TitleEvaluation of perennial ryegrass straw as a forage source for ruminants.
Publication TypeJournal Article
Year of Publication2004
AuthorsFisher, MJ, Bohnert, DW, Ackerman, CJ, Schauer, CS, Delcurto, T, Craig, AM, Vanzant, ES, Harmon, DL, Schrick, FN
JournalJournal of Animal Science
Volume82
Issue7
Start Page2175
Pagination2175-84
Date Published2004 Jul
ISSN0021-8812
KeywordsAnimal Feed, Animal Nutritional Physiological Phenomena, Animals, Cattle, Digestion, Dose-Response Relationship, Drug, Ergot Alkaloids, Female, Food Contamination, Hydrogen-Ion Concentration, Indole Alkaloids, lolitrem B, Lolium, Male, Mycotoxins, perennial ryegrass, Random Allocation, Rumen, straw
Abstract

Two experiments were conducted to evaluate perennial ryegrass straw as a forage source for ruminants. Experiment 1 evaluated digestion and physiological variables in steers offered perennial ryegrass straw containing increasing levels of ergot alkaloid, lolitrem B. Sixteen ruminally cannulated Angus x Hereford steers (231+/-2 kg BW) were blocked by weight and assigned randomly to one of four treatments. Steers were provided perennial ryegrass straw at 120% of the previous 5-d average intake. Before straw feeding, soybean meal was provided (0.1% BW; CP basis) to meet the estimated requirement for degradable intake protein. Low (L) and high (H) lolitrem B straws (<100 and 1,550 ppb, respectively; DM basis) were used to formulate treatment diets: 100% L; 67% L:33% H; 33% L:67% H; 100% H (DM basis). Intake and digestibility of DM and OM, and ruminal pH, total VFA, and NH3-N were not affected by increasing lolitrem B concentration. Ruminal indigestible ADF (IADF) fill increased linearly (P = 0.01) and IADF passage rate decreased linearly (P = 0.04) as lolitrem B increased. Experiment 2 evaluated performance and production by 72 Angus x Hereford cows (539+/-5 kg BW) consuming perennial ryegrass straw containing increasing lolitrem B during the last third of gestation. Cows were blocked by body condition score and randomly assigned to one of three treatments. Cows were provided perennial ryegrass straw ad libitum and supplemented with soybean meal (0.1% BW; CP basis) to meet the estimated requirement for degradable intake protein. Mixtures of a L and H lolitrem B straw (467 and 2,017 ppb, respectively) were used to formulate treatment diets: 100% L, 50% L:50% H, 100% H (DM basis). Thirteen of 24 cows on the 100% H treatment exhibited signs of ryegrass staggers and were removed from the study; nevertheless, lolitrem B concentration did not influence pre- or postcalving weight or body condition score change. These data suggest that feeding perennial ryegrass straw containing up to 1,550 ppb lolitrem B (DM basis) did not adversely affect nutrient digestion or physiological response variables in steers. However, providing straw with a lolitrem B concentration of approximately 2,000 ppb (DM basis) resulted in 54% of cows exhibiting signs of ryegrass staggers. These data suggest that blending straws with a high (>2,000 ppb) and low (<500 ppb) concentration of lolitrem B can be a successful management practice.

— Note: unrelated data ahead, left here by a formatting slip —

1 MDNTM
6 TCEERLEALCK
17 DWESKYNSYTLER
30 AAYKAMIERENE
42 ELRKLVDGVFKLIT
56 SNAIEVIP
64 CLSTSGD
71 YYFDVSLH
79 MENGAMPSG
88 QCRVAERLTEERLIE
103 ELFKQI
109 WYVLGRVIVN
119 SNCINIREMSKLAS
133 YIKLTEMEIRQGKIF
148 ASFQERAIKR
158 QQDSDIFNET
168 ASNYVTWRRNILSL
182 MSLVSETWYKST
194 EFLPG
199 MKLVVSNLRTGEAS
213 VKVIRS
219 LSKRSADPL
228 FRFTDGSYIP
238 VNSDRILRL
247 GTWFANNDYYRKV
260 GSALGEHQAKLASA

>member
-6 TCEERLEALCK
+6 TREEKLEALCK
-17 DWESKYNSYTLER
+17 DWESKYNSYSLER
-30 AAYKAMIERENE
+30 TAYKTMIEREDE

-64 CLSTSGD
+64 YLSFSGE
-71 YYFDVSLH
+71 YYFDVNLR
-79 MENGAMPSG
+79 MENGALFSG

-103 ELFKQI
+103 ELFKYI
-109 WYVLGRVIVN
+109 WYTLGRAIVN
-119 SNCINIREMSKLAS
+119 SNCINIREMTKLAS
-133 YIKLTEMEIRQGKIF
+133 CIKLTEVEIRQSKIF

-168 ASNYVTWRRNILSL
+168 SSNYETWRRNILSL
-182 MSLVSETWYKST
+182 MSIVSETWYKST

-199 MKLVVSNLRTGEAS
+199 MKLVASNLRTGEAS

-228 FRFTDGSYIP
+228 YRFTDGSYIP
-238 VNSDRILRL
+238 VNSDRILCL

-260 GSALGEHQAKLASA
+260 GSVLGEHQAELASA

URLhttps://www.animalsciencepublications.org/publications/jas/abstracts/82/7/0822175https://www.animalsciencepublications.org/publications/jas/pdfs/82/7/0822175
DOI10.2527/2004.8272175x
Alternate JournalJ. Anim. Sci.
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PubMed ID15309967